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Title: Minimal changes in hypothalamic temperature accompany microwave-induced alteration of thermoregulatory behavior

Abstract

This study probed the mechanisms underlying microwave-induced alterations of thermoregulatory behavior. Adult male squirrel monkeys (Saimiri sciureus), trained to regulate the temperature of their immediate environment (Ta) behaviorally, were chronically implanted with Teflon reentrant tubes in the medical preoptic/anterior hypothalamic area (PO/AH), the brainstem region considered to control normal thermoregulatory processes. A Vitek temperature probe inserted into the tube measured PO/AH temperature continuously while changes in thermoregulatory behavior were induced by either brief (10-min) or prolonged (2.5-h) unilateral exposures to planewave 2,450-MHz continuous wave (CW) microwaves (E polarization). Power densities explored ranged from 4 to 20 mW/cm2 (rate of energy absorption (SAR) . 0.05 (W/kg)/cm2)). Rectal temperature and four representative skin temperatures were also monitored, as was the Ta selected by the animal. When the power density was high enough to induce a monkey to select a cooler Ta (8 mW/cm2 and above), PO/AH temperature rose approximately 0.3 degrees C but seldom more. Lower power densities usually produced smaller increases in PO/AH temperature and no reliable change in thermoregulatory behavior. Rectal temperature remained constant while PO/AH temperature rose only 0.2-0.3 degrees C during 2.5-h exposures at 20 mW/cm2 because the Ta selected was 2-3 degrees C cooler than normally preferred.more » Sometimes PO/AH temperature increments greater than 0.3 degrees C were recorded, but they always accompanied inadequate thermoregulatory behavior. Thus, a PO/AH temperature rise of 0.2-0.3 degrees C, accompanying microwave exposure, appears to be necessary and sufficient to alter thermoregulatory behavior, which ensures in turn that no greater temperature excursions occur in this hypothalamic thermoregulatory center.« less

Authors:
; ;
Publication Date:
Research Org.:
John B. Pierce Foundation Laboratory, New Haven, Connecticut
OSTI Identifier:
6902772
Resource Type:
Journal Article
Journal Name:
Bioelectromagnetics (N.Y.); (United States)
Additional Journal Information:
Journal Volume: 5:1
Country of Publication:
United States
Language:
English
Subject:
63 RADIATION, THERMAL, AND OTHER ENVIRON. POLLUTANT EFFECTS ON LIVING ORGS. AND BIOL. MAT.; HYPOTHALAMUS; BODY TEMPERATURE; MICROWAVE RADIATION; BIOLOGICAL EFFECTS; MONKEYS; THERMOREGULATION; ANIMALS; BODY; BRAIN; CENTRAL NERVOUS SYSTEM; CONTROL; ELECTROMAGNETIC RADIATION; MAMMALS; NERVOUS SYSTEM; ORGANS; PRIMATES; RADIATIONS; TEMPERATURE CONTROL; VERTEBRATES; 560400* - Other Environmental Pollutant Effects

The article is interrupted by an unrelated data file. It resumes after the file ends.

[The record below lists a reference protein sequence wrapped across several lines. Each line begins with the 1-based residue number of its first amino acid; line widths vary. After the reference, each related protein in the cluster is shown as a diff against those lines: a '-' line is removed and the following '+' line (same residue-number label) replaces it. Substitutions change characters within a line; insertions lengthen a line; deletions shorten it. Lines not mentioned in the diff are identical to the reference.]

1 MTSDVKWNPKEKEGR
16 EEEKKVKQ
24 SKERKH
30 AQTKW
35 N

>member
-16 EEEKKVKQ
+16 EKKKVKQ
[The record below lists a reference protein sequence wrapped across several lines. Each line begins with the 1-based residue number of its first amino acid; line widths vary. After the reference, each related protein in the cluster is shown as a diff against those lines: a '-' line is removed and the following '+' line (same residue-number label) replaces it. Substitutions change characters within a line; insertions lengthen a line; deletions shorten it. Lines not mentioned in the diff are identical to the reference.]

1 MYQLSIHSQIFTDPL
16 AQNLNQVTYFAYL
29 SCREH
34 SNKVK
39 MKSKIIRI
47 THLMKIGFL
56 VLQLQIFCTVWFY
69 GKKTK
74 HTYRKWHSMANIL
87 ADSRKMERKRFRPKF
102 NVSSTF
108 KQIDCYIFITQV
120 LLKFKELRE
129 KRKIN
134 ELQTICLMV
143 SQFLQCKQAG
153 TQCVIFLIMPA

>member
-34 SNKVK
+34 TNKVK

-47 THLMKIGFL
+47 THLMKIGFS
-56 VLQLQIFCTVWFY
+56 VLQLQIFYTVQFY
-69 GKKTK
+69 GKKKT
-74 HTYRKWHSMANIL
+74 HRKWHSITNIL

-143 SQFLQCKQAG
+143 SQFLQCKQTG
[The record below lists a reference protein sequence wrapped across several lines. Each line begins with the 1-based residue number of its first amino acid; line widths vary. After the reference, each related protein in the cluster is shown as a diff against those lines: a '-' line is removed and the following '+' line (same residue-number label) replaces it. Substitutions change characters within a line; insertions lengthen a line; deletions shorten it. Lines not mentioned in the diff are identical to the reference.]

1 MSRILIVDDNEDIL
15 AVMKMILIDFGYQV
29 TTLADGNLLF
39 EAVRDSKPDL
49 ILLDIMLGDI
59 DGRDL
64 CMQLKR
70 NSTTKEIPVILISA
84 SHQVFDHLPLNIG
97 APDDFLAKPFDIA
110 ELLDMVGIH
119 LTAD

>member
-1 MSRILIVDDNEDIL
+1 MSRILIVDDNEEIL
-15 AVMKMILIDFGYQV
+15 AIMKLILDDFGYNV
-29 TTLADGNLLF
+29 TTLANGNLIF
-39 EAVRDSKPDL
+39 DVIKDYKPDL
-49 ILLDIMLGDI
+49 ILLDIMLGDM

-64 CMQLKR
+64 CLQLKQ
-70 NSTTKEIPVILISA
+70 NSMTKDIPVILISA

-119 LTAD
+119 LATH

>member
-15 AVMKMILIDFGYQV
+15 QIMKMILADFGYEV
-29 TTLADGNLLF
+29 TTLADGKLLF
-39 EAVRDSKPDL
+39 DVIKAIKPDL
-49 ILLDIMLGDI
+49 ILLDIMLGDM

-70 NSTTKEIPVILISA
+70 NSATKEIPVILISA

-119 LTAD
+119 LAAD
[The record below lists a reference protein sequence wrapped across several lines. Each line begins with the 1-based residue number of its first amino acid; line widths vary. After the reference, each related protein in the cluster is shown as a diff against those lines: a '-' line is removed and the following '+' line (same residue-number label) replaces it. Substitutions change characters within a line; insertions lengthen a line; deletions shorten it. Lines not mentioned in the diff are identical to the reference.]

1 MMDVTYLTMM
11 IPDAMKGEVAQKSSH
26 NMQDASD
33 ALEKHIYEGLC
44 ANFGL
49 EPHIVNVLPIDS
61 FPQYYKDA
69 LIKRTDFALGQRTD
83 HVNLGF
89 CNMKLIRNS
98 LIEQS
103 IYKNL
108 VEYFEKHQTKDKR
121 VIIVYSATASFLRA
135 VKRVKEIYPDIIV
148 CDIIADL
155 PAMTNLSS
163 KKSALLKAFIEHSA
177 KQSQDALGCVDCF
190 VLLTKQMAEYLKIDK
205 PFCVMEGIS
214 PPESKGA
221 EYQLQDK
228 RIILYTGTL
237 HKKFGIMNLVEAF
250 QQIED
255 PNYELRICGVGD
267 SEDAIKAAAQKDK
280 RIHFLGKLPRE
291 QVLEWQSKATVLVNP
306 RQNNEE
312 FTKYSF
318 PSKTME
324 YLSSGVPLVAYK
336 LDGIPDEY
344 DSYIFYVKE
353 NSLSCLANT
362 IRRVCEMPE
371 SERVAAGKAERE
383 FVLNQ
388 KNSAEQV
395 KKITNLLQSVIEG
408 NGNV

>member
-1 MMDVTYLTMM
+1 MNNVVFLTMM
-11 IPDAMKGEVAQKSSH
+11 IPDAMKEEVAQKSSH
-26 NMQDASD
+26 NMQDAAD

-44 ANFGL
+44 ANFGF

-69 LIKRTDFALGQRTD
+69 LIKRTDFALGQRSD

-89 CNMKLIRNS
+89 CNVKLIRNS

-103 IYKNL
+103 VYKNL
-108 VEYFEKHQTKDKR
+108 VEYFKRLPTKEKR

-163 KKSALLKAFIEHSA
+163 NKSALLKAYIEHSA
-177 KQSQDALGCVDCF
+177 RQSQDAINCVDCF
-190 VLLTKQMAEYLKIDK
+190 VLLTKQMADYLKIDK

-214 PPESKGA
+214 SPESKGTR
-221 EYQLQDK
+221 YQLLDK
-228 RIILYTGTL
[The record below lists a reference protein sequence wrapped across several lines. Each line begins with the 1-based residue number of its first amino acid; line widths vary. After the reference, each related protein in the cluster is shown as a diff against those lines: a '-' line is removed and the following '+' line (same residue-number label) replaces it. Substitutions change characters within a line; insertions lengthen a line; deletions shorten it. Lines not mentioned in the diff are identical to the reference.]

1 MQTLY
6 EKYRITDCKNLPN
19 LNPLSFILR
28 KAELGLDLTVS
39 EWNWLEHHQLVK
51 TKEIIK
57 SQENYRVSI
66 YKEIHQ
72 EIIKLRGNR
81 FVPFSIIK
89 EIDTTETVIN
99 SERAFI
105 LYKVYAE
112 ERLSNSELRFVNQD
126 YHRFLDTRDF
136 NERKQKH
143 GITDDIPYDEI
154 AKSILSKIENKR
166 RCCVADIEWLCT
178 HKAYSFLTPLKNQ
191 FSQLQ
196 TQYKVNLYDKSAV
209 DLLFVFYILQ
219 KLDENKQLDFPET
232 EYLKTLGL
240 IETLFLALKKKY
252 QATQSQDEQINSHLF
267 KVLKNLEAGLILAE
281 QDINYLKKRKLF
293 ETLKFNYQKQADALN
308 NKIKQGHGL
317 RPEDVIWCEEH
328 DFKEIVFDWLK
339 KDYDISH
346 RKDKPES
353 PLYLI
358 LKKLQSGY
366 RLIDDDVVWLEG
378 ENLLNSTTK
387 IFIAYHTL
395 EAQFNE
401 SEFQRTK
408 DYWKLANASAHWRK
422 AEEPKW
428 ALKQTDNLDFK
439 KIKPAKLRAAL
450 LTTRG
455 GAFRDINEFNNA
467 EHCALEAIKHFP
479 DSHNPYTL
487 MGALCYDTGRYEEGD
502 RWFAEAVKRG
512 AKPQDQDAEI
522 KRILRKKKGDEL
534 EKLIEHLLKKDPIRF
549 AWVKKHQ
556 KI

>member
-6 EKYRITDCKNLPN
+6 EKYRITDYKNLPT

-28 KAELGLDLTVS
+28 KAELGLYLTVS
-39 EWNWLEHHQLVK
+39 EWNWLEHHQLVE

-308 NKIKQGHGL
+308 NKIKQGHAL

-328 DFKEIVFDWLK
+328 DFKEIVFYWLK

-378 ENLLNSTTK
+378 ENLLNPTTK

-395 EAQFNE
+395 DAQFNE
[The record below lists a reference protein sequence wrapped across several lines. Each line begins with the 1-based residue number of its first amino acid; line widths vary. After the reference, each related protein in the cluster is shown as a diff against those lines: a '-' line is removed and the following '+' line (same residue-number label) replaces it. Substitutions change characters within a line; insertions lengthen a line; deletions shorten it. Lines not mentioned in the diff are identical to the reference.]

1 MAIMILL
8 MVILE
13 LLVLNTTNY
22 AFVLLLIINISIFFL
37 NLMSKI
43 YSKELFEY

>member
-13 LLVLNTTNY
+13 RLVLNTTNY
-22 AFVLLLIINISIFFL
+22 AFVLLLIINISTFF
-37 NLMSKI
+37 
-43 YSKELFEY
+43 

Citation Formats

Adair, E R, Adams, B W, and Akel, G M. Minimal changes in hypothalamic temperature accompany microwave-induced alteration of thermoregulatory behavior. United States: N. p., 1984. Web. doi:10.1002/bem.2250050103.
Adair, E R, Adams, B W, & Akel, G M. Minimal changes in hypothalamic temperature accompany microwave-induced alteration of thermoregulatory behavior. United States. doi:10.1002/bem.2250050103.
Adair, E R, Adams, B W, and Akel, G M. Sun . "Minimal changes in hypothalamic temperature accompany microwave-induced alteration of thermoregulatory behavior". United States. doi:10.1002/bem.2250050103.
@article{osti_6902772,
title = {Minimal changes in hypothalamic temperature accompany microwave-induced alteration of thermoregulatory behavior},
author = {Adair, E R and Adams, B W and Akel, G M},
abstractNote = {This study probed the mechanisms underlying microwave-induced alterations of thermoregulatory behavior. Adult male squirrel monkeys (Saimiri sciureus), trained to regulate the temperature of their immediate environment (Ta) behaviorally, were chronically implanted with Teflon reentrant tubes in the medical preoptic/anterior hypothalamic area (PO/AH), the brainstem region considered to control normal thermoregulatory processes. A Vitek temperature probe inserted into the tube measured PO/AH temperature continuously while changes in thermoregulatory behavior were induced by either brief (10-min) or prolonged (2.5-h) unilateral exposures to planewave 2,450-MHz continuous wave (CW) microwaves (E polarization). Power densities explored ranged from 4 to 20 mW/cm2 (rate of energy absorption (SAR) . 0.05 (W/kg)/cm2)). Rectal temperature and four representative skin temperatures were also monitored, as was the Ta selected by the animal. When the power density was high enough to induce a monkey to select a cooler Ta (8 mW/cm2 and above), PO/AH temperature rose approximately 0.3 degrees C but seldom more. Lower power densities usually produced smaller increases in PO/AH temperature and no reliable change in thermoregulatory behavior. Rectal temperature remained constant while PO/AH temperature rose only 0.2-0.3 degrees C during 2.5-h exposures at 20 mW/cm2 because the Ta selected was 2-3 degrees C cooler than normally preferred. Sometimes PO/AH temperature increments greater than 0.3 degrees C were recorded, but they always accompanied inadequate thermoregulatory behavior. Thus, a PO/AH temperature rise of 0.2-0.3 degrees C, accompanying microwave exposure, appears to be necessary and sufficient to alter thermoregulatory behavior, which ensures in turn that no greater temperature excursions occur in this hypothalamic thermoregulatory center.},
doi = {10.1002/bem.2250050103},
journal = {Bioelectromagnetics (N.Y.); (United States)},
number = ,
volume = 5:1,
place = {United States},
year = {1984},
month = {1}
}